From the incredible success of “The Daily” from the New York Times in 2017, a new genre of audio has emerged: podcasts based on print journalism. More and more newspapers are making podcasts because they realise the benefits that audio brings to their reporting. A print piece retranslated into audio offers the chance for stories to find a new life and new audiences. Audio enhances a story by bringing richness and depth. When done well, a podcast based off a print piece can be better than the print story itself.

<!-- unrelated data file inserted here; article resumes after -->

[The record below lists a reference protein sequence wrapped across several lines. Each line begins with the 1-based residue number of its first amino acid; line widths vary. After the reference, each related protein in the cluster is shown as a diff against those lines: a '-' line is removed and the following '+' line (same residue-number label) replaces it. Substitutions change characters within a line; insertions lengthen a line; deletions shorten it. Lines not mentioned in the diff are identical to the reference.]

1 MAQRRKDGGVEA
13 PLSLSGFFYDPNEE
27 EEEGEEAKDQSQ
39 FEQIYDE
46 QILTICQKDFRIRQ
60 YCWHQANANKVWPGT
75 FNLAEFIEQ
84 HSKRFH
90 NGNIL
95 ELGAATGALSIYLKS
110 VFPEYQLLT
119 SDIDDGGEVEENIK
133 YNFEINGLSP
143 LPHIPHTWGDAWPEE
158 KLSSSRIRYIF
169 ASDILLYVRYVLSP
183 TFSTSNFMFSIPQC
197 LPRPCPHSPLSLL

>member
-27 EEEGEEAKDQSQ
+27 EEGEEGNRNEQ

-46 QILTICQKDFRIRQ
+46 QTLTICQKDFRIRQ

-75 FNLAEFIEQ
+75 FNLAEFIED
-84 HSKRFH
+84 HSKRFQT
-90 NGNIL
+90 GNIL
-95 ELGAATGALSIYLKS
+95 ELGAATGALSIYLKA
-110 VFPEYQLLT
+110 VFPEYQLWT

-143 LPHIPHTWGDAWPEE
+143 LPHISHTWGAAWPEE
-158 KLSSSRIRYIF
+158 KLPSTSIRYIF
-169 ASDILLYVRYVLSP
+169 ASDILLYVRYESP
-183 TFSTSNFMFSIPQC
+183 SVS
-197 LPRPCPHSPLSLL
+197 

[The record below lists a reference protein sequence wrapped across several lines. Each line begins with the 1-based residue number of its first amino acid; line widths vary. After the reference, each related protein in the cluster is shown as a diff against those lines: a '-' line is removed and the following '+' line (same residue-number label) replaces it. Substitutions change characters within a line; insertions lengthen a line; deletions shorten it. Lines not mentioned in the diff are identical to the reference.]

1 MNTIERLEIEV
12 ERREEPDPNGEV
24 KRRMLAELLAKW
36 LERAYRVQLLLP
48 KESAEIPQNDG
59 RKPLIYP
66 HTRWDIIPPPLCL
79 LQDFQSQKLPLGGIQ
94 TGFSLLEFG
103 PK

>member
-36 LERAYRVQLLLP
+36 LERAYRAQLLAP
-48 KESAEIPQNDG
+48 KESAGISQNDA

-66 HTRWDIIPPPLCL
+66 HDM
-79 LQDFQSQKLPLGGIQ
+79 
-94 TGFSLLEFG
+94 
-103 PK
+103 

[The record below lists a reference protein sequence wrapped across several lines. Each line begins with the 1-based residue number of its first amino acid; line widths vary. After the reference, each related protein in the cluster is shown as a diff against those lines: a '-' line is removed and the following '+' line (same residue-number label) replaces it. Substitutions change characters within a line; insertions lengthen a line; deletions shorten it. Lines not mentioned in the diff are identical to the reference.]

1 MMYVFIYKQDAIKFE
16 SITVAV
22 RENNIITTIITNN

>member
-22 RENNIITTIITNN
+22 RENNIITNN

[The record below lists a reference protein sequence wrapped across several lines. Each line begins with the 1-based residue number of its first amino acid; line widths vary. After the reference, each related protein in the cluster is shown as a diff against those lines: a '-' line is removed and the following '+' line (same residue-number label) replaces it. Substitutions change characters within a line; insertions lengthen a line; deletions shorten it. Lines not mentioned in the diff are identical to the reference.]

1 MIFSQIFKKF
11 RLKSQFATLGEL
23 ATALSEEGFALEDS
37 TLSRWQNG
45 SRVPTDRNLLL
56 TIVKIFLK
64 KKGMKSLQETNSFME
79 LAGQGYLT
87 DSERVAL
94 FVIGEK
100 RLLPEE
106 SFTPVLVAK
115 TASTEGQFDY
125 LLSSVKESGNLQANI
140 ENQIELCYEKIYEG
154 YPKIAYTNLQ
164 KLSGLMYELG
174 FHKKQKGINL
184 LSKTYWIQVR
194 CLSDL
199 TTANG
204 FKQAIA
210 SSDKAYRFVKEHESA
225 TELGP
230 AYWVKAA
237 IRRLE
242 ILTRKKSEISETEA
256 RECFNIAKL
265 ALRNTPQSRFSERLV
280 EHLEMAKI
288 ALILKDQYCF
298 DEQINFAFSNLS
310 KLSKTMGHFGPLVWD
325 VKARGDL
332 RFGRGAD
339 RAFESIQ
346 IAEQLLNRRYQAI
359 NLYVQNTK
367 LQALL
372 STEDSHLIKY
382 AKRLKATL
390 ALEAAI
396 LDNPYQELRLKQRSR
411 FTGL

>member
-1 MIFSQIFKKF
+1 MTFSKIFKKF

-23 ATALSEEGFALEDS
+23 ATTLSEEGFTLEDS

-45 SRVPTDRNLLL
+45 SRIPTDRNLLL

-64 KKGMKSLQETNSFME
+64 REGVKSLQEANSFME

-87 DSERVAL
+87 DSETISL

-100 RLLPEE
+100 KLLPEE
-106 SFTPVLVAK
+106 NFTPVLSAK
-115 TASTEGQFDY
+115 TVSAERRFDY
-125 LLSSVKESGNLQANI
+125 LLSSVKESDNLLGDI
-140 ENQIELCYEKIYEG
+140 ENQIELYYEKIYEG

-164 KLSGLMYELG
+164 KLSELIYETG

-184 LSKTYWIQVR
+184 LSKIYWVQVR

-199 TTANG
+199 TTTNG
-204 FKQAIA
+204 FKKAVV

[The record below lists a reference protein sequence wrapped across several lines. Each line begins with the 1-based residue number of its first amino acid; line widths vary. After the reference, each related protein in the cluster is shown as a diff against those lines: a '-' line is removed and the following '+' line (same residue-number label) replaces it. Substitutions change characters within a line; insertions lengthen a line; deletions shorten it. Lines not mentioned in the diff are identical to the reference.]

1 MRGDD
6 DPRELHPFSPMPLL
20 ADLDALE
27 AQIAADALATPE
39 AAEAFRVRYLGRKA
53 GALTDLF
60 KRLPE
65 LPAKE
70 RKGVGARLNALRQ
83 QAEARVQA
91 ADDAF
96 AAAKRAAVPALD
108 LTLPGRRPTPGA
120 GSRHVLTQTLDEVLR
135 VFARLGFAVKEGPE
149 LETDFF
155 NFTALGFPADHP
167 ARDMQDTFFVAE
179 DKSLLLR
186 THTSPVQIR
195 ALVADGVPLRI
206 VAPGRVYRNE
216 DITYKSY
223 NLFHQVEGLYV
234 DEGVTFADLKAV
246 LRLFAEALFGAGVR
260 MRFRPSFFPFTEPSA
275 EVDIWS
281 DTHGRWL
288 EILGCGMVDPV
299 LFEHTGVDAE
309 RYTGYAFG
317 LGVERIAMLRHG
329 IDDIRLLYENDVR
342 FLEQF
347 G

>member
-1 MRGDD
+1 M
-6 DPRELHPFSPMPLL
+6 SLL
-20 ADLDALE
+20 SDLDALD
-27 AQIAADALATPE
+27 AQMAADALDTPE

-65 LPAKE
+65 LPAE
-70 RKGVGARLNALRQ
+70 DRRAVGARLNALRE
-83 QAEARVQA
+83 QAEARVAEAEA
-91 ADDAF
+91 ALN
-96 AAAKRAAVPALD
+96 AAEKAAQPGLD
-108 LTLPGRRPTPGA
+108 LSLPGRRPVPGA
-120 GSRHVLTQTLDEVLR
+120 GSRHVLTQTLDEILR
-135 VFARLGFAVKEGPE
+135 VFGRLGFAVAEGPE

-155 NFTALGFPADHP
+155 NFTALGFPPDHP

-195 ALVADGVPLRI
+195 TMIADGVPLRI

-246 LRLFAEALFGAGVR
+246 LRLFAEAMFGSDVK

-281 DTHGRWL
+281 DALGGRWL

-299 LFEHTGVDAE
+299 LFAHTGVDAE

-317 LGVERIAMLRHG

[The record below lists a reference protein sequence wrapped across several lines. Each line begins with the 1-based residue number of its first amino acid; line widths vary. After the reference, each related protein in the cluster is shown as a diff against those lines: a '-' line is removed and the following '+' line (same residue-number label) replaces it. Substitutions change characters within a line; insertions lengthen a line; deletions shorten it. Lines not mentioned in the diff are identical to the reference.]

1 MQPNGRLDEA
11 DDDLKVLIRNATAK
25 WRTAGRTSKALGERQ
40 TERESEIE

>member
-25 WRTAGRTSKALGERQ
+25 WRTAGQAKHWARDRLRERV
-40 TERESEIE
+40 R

As any producer of the form knows, it is not as simple as copying and pasting lines from a print article into a script or getting a journalist to simply talk you through their reporting process. There is an emerging art to producing great audio from the workings of print newsrooms.
Cheryl Brumley is the global head of audio at The Financial Times. She has worked in audio for a decade starting out as a freelance producer for PRI, DW and the BBC World Service. She developed feature podcasts for the London School of Economics based on award-winning research from the university’s top academics. She was also the co-founding executive producer of “The Intelligence” a daily podcast from The Economist. Cheryl was a New Voices Scholar in 2013.